Oklahoma is the place to be!

18 03 2015

Theres an event next month. In Oklahoma. For folks with porphyria and their families. I’ve wanted to go, but I’ve been afraid to try to go, because everything’s been a failure as late and I can’t take failure anymore. 

But my friends want me to go. I want to go because my kids will meet other kids affected by porphyria in their life somewhere. Because my husband will meet other husbands of porphies. Because my family will get a break from the struggle and grind of everyday life with a sick mom. Because my kids have been begging to ride on an airplane.

My friends want me to go so I can network with other porphies, learn about the latest and greatest in porphyria land, and meet with the expert who will be there for a Q&A. 

So they set up a fundraiser for me, and at just two days in, I’ve almost got half of what I need. I’m starting to let myself think the trip will happen. STARTING TO. If I don’t get enough, I’ll at least pay a medical bill with what was raised. Which is something of significance. 

Here’s the grit on the event in Oklahoma. 

And here’s the link to the fundraiser. 

If my lovely followers would pass this link around the world and back, I’d be ever so grateful. My friends love me so much, and they remind me to take care of myself first. I have a hard time with that, as most of us with spouses or children or jobs or commitments do, but it is NOT AN OPTION, ok? Remember that. It is an ABSOLUTE. The simple fact is: if I stop taking care of myself to take care of my kids first, I will get sick and not be able to take care of my kids at all. If you don’t take care of yourself, you will crumble. You know that. SO DO IT. Like I’m doing it. By asking the world to give me a couple of dollars, per person, to help me get to the place where I may meet people who can help me find a healthier, happier quality of life.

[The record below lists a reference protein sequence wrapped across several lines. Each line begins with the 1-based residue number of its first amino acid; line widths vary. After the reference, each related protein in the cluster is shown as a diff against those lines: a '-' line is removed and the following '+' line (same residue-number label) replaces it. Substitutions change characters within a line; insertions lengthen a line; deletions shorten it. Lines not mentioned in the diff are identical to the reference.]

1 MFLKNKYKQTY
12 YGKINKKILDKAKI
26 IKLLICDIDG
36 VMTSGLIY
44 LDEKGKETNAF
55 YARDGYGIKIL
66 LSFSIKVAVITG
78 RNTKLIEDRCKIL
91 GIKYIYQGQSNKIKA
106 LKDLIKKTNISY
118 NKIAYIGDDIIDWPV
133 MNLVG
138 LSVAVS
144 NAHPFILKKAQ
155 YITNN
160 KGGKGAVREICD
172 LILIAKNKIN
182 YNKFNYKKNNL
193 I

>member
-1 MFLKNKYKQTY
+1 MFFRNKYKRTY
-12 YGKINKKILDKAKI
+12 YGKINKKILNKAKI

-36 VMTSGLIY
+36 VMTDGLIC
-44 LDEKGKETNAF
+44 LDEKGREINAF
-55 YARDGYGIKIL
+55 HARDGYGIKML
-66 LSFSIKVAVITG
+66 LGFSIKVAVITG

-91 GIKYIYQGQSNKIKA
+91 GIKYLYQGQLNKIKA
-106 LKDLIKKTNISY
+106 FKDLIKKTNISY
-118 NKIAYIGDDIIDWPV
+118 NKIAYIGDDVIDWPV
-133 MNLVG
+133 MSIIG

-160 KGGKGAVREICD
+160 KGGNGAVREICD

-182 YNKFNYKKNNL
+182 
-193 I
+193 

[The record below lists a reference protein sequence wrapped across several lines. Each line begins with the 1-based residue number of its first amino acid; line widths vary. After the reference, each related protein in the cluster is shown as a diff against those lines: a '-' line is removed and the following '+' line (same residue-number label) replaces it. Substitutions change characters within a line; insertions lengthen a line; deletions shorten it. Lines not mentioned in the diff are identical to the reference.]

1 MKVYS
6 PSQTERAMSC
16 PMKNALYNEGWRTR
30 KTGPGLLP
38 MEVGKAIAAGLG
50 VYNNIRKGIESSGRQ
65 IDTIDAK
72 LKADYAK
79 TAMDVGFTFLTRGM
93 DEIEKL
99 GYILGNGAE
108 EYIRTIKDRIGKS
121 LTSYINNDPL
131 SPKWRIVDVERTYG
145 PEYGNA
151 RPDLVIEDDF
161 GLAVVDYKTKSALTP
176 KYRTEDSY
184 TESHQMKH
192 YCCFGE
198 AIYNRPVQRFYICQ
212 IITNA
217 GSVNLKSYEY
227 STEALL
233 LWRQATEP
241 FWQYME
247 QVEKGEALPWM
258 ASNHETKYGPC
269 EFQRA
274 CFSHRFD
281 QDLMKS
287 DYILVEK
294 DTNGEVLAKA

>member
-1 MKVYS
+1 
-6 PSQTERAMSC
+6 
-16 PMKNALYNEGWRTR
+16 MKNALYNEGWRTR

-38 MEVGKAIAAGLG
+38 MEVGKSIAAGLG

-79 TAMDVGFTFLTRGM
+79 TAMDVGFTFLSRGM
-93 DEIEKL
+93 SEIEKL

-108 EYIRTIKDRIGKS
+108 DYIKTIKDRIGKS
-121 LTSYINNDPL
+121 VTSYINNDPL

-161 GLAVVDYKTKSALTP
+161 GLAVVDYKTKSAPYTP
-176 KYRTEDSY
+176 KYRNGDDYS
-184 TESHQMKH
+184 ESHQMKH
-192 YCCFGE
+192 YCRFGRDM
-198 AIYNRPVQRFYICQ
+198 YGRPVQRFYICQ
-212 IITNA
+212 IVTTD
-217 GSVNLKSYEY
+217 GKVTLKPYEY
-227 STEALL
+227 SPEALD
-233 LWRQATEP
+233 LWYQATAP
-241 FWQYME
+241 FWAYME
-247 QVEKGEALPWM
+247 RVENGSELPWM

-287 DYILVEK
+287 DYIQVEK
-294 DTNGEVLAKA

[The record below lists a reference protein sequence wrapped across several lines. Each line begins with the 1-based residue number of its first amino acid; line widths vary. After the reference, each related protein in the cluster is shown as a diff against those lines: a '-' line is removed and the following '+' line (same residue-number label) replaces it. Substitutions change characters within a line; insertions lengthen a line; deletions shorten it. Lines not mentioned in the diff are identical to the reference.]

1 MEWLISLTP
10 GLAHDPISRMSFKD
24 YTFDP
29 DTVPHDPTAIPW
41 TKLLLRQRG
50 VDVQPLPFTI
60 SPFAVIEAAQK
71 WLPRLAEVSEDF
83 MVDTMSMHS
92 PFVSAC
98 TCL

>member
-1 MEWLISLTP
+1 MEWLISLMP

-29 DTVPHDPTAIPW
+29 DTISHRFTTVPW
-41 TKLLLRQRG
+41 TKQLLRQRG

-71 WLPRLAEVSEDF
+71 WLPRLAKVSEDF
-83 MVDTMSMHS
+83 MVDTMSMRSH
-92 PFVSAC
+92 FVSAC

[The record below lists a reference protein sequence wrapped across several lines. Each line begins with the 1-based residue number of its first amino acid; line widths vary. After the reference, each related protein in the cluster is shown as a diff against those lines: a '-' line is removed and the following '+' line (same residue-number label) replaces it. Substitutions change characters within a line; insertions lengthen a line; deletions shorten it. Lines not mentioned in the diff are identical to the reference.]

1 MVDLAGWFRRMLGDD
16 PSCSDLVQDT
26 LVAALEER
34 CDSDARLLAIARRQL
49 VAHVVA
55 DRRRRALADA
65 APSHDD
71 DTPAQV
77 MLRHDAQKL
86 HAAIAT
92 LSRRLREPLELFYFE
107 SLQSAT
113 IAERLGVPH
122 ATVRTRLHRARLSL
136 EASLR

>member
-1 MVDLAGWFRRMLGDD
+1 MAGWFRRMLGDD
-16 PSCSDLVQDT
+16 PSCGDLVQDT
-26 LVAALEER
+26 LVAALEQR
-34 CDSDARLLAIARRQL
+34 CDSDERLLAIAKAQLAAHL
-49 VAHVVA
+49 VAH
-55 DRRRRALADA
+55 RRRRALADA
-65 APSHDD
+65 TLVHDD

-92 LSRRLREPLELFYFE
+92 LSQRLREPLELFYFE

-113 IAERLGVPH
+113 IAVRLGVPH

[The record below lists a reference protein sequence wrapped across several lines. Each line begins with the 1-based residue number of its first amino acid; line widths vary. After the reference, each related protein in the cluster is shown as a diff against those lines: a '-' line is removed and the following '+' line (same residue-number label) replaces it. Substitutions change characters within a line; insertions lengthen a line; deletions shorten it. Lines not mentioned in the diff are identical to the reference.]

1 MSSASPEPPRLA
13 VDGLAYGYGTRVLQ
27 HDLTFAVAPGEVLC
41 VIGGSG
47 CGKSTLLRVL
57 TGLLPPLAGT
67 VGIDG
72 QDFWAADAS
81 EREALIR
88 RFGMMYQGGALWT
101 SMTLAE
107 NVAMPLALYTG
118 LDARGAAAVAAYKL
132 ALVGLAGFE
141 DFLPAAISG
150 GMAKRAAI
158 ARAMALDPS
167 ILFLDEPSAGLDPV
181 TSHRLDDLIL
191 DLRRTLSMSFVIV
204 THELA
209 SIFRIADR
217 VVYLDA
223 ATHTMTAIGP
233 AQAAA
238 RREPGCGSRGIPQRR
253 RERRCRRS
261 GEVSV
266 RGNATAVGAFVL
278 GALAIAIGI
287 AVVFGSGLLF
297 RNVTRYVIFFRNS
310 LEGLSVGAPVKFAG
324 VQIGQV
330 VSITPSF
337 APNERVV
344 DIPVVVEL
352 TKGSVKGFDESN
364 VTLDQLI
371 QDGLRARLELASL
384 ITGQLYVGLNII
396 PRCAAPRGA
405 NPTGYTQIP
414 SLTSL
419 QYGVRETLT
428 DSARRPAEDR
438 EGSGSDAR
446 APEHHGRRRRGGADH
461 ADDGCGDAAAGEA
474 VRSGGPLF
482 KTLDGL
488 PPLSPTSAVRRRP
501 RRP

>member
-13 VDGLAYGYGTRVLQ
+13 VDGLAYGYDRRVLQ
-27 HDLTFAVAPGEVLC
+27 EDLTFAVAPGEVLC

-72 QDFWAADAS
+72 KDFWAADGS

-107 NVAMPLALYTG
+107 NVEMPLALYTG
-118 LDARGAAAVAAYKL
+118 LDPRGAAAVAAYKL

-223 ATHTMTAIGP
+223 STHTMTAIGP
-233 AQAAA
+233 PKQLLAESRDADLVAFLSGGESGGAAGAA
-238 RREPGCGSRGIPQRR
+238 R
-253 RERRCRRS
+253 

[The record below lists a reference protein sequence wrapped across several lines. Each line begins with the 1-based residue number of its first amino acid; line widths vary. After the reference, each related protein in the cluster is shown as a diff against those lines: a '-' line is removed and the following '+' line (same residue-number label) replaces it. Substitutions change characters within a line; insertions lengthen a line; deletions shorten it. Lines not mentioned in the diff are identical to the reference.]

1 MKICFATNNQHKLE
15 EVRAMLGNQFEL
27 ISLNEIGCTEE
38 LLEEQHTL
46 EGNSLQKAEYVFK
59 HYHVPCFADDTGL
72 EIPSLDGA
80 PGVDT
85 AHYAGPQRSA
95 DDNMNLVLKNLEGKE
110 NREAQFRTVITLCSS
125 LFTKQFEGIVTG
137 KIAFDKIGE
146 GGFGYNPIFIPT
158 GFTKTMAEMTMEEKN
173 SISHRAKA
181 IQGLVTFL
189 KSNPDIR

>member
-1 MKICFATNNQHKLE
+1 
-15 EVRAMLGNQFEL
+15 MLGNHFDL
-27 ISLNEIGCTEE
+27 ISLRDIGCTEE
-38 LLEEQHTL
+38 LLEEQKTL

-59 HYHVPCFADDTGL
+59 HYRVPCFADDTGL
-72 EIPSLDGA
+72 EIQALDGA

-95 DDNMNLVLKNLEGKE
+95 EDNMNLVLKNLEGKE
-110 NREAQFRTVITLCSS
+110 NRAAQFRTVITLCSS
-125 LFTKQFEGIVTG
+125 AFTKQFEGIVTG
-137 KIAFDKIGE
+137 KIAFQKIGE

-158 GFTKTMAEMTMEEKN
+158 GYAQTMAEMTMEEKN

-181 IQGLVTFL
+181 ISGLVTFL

It’s certainly not easy, asking for help. In fact, for many of us, it feels damn-near un-doable. You’d rather crawl into a hole in the ground than ask your friends for help. (Especially monetary! Shudder.) But trust me: once you get past the initial horror of the ASKING part, I bet you’ll be shocked at how easily people oblige. People are inherently good (or I choose to believe they are, anyway,) and want to help whenever they can’t. They just don’t know how or when, unless you tell them. How often, when you’ve updated your Facebook status to let everyone know you’re back in bed or in the hospital or having the toughest day ever, have your friends said “what can I do to help?” Probably fairly often. 

Guess what. They are sincere, the lot of them. Instead of saying “oh just keep me in your thoughts!” or “thanks but I’m hanging in there!”… how about saying “well, a meal would be great. I’m too tired to cook. Would this weekend work?” Or what if you said “I’ve been in bed for three days and the kids have nothing to wear! Do you think you’d be able to come over this afternoon and maybe throw in a load of laundry?” 

Sounds uncomfortable, doesn’t it. 

But it doesn’t have to be. Your friends will be happy to help, most likely, just as you’d be happy to help them. 

And the upside to this is that you have one less worry, a bit more rest, and some energy to put into something that counts. Like your kids, your spouse, your job. And there’s certainly no shame in that. 

Sending you all love and light! 




One response

6 04 2015
Barbara Bradbury Wilcox

Sabrina, do enjoy tha Shadiw Ride in Oaklahoma, every best wish for you and the family. Keep up the glucose and carbs as uf you were a duabetuc using up energy

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